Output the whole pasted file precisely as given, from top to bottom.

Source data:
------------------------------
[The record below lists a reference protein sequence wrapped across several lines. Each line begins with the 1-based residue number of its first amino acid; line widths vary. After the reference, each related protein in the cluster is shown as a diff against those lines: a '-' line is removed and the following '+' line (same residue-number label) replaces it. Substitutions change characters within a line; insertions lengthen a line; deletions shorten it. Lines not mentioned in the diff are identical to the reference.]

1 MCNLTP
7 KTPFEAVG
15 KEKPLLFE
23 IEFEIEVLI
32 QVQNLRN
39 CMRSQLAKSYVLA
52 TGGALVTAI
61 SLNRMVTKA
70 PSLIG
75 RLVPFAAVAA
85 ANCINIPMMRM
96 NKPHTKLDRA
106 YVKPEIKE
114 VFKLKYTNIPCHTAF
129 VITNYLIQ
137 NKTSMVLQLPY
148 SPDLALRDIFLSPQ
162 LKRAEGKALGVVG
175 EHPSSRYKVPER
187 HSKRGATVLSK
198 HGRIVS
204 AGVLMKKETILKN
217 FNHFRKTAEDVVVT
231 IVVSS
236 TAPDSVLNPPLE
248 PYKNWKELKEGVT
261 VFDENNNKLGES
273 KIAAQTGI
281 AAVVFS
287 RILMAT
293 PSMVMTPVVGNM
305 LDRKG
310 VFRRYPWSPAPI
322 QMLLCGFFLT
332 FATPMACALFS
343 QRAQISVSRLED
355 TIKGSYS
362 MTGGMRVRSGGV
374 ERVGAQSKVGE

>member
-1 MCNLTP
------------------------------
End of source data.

[The record below lists a reference protein sequence wrapped across several lines. Each line begins with the 1-based residue number of its first amino acid; line widths vary. After the reference, each related protein in the cluster is shown as a diff against those lines: a '-' line is removed and the following '+' line (same residue-number label) replaces it. Substitutions change characters within a line; insertions lengthen a line; deletions shorten it. Lines not mentioned in the diff are identical to the reference.]

1 MCNLTP
7 KTPFEAVG
15 KEKPLLFE
23 IEFEIEVLI
32 QVQNLRN
39 CMRSQLAKSYVLA
52 TGGALVTAI
61 SLNRMVTKA
70 PSLIG
75 RLVPFAAVAA
85 ANCINIPMMRM
96 NKPHTKLDRA
106 YVKPEIKE
114 VFKLKYTNIPCHTAF
129 VITNYLIQ
137 NKTSMVLQLPY
148 SPDLALRDIFLSPQ
162 LKRAEGKALGVVG
175 EHPSSRYKVPER
187 HSKRGATVLSK
198 HGRIVS
204 AGVLMKKETILKN
217 FNHFRKTAEDVVVT
231 IVVSS
236 TAPDSVLNPPLE
248 PYKNWKELKEGVT
261 VFDENNNKLGES
273 KIAAQTGI
281 AAVVFS
287 RILMAT
293 PSMVMTPVVGNM
305 LDRKG
310 VFRRYPWSPAPI
322 QMLLCGFFLT
332 FATPMACALFS
343 QRAQISVSRLED
355 TIKGSYS
362 MTGGMRVRSGGV
374 ERVGAQSKVGE

>member
-1 MCNLTP